In the second part of this three-part series, we will take a look at how to establish the foundations for a consistent approach to data across the organisation and a data-driven culture. As with the first post, which addressed data skills and literacy, we’ve provided a true or false set of questions you can ask yourself to gain a sense of where your organisation is on your journey to information excellence.
Are we talking the same language?
In any field of endeavour it is really helpful if people share the same terms of reference and use common vocabulary. This greatly improves communication and facilitates effective collaboration. If there is an organisationally consistent view of data, this will help to ensure those working with data are talking the same language. Data architecture supplies the taxonomies, data models, workflows and quality standards that are needed to make sense of data across the organisation.
Data itself has a similar requirement in that the various data formats in use across the organisation need to make sense to one another to construct information assets. An information asset can be defined as “a body of knowledge that is organized and managed as a single entity. Like any other corporate asset, an organization’s information assets have financial value. That value of the asset increases in direct relationship to the number of people who are able to make use of the information.”1
The discipline of data integration enables the organisation to “ingest, transform, combine and provide data across the spectrum of information types (both within enterprises and beyond) in order to meet the data consumption requirements of applications and business processes.” 2
Data architects have a lot on their hands to meet those requirements today. The demands of digital business and the advent of the Internet of Things (IoT) and big data have made data integration both more important and more complex simultaneously. To tackle these challenges, data architects are exploring how to use search, AI and machine-learning capabilities to make data architecture something that is discovered rather than constructed.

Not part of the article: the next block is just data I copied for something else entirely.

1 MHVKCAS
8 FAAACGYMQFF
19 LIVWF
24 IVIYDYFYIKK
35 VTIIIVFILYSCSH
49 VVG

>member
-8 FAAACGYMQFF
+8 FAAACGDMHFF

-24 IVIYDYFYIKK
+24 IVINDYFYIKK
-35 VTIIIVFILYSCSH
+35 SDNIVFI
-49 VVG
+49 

True or false questions:
- We understand our data across the business
- We know how to construct and manage information assets
- We have a documented data architecture
- We are developing a data architecture
Do we have a data-driven culture?
Establishing a consistent understanding of data is important, but to make use of it effectively across the organisation means addressing the culture of the organisation. A good definition for a data-driven organisation is “one that cultivates a culture where data is valued as much as intuition and experience; where data is visible and accessible to everybody. A data driven organisation uses technology to communicate data in a clear and approachable way. In this kind of organisation decision-making is a collaborative process and metrics are set based on very specific business goals.”3
Data is only valuable if it can be used to develop relevant, insightful and actionable information. We will take the most valuable actions when data reveals opportunity or identifies risk.
Data-driven organisations all value data as an asset but tend to have their own way of thinking about data. One very large, data-driven organisation I am familiar with uses the term “measures” instead of data. Thinking about data in terms of measuring process, and what that means in terms of decisions, allows business teams to operate in a data driven way. In this company, measures are a way of life – every aspect of the business is measured and that way of thinking is deeply embedded in the culture.
Developing a data-driven culture is another large body of work. However, the payoff is substantial; not only will the teams working with data be far more effective, so will the data itself!
True or false questions:
- We understand how to use metrics effectively to support data-driven business
- We understand what data is most relevant to business success
- We use technology effectively to support data-driven business
- We have a data-driven culture
How did you fare? More true answers than false? Let us know @Commvault
1 TechTarget http://whatis.techtarget.com/definition/information-assets, 2013
2 Gartner, Modernize Your Data Integration Architecture for Digital Business by Combining Data Delivery Styles
3 Econsultancy report, “Data Driven Culture,” 2013